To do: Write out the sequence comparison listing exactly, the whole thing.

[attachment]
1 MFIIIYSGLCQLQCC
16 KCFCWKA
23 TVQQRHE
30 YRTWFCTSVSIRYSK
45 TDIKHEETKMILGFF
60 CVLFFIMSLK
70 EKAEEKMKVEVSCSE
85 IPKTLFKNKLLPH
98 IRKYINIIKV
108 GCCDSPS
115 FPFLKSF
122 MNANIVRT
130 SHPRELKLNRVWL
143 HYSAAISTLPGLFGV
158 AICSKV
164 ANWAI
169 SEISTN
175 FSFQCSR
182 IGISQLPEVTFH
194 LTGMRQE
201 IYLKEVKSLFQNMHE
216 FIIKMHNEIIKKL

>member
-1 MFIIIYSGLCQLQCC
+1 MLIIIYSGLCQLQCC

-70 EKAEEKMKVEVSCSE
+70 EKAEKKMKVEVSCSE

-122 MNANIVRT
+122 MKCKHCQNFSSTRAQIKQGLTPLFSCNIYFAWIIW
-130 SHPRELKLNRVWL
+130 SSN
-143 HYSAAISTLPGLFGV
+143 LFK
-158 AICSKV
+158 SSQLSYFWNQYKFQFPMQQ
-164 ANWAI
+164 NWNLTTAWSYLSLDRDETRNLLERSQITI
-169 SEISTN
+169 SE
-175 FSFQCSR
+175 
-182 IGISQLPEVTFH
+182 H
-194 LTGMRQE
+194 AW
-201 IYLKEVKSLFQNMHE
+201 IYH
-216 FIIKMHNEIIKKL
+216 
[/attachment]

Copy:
1 MFIIIYSGLCQLQCC
16 KCFCWKA
23 TVQQRHE
30 YRTWFCTSVSIRYSK
45 TDIKHEETKMILGFF
60 CVLFFIMSLK
70 EKAEEKMKVEVSCSE
85 IPKTLFKNKLLPH
98 IRKYINIIKV
108 GCCDSPS
115 FPFLKSF
122 MNANIVRT
130 SHPRELKLNRVWL
143 HYSAAISTLPGLFGV
158 AICSKV
164 ANWAI
169 SEISTN
175 FSFQCSR
182 IGISQLPEVTFH
194 LTGMRQE
201 IYLKEVKSLFQNMHE
216 FIIKMHNEIIKKL

>member
-1 MFIIIYSGLCQLQCC
+1 MLIIIYSGLCQLQCC

-70 EKAEEKMKVEVSCSE
+70 EKAEKKMKVEVSCSE

-122 MNANIVRT
+122 MKCKHCQNFSSTRAQIKQGLTPLFSCNIYFAWIIW
-130 SHPRELKLNRVWL
+130 SSN
-143 HYSAAISTLPGLFGV
+143 LFK
-158 AICSKV
+158 SSQLSYFWNQYKFQFPMQQ
-164 ANWAI
+164 NWNLTTAWSYLSLDRDETRNLLERSQITI
-169 SEISTN
+169 SE
-175 FSFQCSR
+175 
-182 IGISQLPEVTFH
+182 H
-194 LTGMRQE
+194 AW
-201 IYLKEVKSLFQNMHE
+201 IYH
-216 FIIKMHNEIIKKL
+216 